We were extremely excited to welcome the Firemen and Smokey Bear to our school! As part of our Great Fire of London topic, we have investigated the tools that were available to firefighters in 1666. Would you believe us if we told you there was no fire service and all the people had to put the huge blaze out was a leather bucket, an axe and water from the River Thames? Would you also believe us if we told you it took 200 years after the Fire of London ended for the Fire Service to be created? We decided to investigate how much has changed since then and now and asked the firemen whether they could come and show us what kind of equipment they have to help them nowadays. They modeled their fire uniform for us and talked us through what each different bit does to protect the fire fighters. We also got to look at the infrared camera and of course, squirt the hose! A big thank you to the fire fighters and Smokey Bear for visiting!
The children have been learning about the Great Fire of London. We began by sharing ideas about what we thought London was like in 1666 when the Great Fire of London happened. We then compared and contrasted past and present London using pictures to help us. We found out that the fire of London started on Pudding Lane in a bakery. Thomas Farriner had gone to bed thinking he had put the fire out properly but as we now know, he hadn't! The houses in those days were mainly made of wood and straw and were built extremely close together which made it easy for the fire to spread. All the had to put out the fire was a leather bucket, an axe and water from the River Thames!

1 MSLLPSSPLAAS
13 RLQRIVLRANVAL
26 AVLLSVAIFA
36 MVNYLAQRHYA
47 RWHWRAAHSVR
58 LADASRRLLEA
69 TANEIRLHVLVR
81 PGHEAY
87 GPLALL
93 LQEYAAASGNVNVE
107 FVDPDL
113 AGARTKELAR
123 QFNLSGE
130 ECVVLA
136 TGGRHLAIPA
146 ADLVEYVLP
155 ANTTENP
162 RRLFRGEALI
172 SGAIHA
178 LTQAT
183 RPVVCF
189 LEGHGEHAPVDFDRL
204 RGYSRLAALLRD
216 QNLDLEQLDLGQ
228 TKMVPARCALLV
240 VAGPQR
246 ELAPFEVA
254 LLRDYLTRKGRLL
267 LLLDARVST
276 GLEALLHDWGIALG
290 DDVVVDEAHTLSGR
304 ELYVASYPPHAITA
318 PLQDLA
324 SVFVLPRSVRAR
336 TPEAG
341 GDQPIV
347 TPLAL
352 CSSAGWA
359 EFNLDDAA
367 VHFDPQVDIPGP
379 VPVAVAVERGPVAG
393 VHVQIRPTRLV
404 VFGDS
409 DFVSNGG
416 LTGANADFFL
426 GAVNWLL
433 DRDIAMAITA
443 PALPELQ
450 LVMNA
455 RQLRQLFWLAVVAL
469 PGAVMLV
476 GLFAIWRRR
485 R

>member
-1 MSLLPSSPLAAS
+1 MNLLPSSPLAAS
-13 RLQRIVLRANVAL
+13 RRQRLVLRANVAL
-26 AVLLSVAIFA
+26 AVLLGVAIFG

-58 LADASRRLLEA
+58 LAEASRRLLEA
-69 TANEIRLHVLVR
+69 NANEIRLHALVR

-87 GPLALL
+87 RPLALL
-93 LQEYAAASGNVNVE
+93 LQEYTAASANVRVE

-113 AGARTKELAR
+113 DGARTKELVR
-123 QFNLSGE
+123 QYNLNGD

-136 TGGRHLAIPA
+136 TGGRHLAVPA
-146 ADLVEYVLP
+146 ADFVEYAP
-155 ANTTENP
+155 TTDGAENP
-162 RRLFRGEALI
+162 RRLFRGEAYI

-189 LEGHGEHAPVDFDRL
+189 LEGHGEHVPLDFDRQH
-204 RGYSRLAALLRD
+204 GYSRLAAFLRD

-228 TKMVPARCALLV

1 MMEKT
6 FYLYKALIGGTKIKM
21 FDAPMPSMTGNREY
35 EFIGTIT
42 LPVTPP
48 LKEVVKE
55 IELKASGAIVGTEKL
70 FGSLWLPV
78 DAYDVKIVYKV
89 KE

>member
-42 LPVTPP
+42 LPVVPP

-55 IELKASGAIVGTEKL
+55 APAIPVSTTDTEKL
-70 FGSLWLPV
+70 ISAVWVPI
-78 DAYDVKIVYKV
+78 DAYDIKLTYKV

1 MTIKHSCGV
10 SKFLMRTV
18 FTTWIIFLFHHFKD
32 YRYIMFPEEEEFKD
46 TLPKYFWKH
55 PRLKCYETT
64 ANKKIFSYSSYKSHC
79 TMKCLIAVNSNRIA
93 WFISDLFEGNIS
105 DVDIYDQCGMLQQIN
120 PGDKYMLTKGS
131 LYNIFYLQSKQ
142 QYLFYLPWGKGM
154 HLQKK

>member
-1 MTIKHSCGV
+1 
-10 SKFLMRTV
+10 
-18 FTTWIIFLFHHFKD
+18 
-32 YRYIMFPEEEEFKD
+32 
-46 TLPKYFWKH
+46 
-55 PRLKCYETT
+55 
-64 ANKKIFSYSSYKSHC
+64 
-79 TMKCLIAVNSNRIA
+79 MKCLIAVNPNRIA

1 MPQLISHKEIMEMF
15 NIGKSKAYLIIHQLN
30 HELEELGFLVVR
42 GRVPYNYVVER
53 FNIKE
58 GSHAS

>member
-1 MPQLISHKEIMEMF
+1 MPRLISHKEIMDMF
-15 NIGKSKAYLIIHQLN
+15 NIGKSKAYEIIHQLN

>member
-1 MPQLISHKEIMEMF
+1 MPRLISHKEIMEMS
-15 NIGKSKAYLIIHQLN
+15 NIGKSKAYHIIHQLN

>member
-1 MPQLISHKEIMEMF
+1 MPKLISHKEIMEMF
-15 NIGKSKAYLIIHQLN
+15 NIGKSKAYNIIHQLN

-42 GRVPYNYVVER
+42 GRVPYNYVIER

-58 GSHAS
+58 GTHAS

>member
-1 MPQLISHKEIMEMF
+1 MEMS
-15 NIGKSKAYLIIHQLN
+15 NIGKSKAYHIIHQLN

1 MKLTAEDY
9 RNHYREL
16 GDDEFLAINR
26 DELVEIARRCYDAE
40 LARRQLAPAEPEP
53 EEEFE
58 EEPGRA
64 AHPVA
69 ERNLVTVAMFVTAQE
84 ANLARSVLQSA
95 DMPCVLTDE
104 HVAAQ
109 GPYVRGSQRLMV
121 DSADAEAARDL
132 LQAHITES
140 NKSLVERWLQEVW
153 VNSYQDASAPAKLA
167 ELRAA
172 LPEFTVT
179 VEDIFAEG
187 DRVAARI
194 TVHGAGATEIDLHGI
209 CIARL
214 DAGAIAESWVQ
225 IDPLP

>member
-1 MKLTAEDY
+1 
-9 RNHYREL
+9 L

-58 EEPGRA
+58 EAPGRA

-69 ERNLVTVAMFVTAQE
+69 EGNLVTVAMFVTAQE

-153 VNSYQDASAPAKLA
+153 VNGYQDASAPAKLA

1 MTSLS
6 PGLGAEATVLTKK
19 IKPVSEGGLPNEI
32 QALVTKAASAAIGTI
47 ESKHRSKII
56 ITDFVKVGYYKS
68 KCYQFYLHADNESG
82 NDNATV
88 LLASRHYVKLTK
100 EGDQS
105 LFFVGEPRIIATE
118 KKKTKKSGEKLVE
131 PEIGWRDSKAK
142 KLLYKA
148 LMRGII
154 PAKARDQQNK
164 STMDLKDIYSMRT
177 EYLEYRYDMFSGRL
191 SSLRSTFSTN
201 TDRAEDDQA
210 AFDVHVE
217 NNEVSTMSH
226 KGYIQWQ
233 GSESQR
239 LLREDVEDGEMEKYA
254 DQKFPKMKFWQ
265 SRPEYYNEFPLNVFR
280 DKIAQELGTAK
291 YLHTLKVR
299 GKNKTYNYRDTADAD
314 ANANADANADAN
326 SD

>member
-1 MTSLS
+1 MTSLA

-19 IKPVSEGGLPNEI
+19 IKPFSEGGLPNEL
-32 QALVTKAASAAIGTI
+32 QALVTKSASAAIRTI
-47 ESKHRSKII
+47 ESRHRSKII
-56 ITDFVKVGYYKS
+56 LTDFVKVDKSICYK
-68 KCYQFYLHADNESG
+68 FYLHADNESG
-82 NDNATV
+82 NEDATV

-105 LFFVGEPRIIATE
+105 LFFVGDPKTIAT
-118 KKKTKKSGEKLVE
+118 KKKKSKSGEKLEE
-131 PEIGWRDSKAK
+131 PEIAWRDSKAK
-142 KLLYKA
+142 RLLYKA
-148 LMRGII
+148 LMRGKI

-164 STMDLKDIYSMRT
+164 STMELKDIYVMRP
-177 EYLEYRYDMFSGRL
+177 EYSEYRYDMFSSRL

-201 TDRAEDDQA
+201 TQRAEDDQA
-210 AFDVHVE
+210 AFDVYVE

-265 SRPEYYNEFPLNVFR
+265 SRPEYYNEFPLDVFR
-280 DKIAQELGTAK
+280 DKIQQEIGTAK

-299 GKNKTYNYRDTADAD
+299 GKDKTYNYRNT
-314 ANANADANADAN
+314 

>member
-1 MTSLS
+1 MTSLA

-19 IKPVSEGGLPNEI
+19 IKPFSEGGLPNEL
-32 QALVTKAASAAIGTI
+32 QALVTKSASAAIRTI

The children have been learning all about nurturing nurses, in particular - Florence Nightingale. She was born in Florence in Italy (hence the name Florence!) in 1820 to a rich upper class family. Her family didn't want her to be a nurse and did everything they could to stop her. However, Florence didn't listen to them and trained to be a nurse anyway. She is an extremely significant person in British History. This is because of her contributions during the Crimean war. She helped care for the soldiers and improved the conditions in the hospitals by asking the government for bandages, clothes, blankets and better food. She was known as the 'lady with the lamp' as she always carried a lamp around with her when tending to the soldiers in the dark. In the picture below, we have used a venn diagram to compare Florence with another significant nurse - Mary Seacole.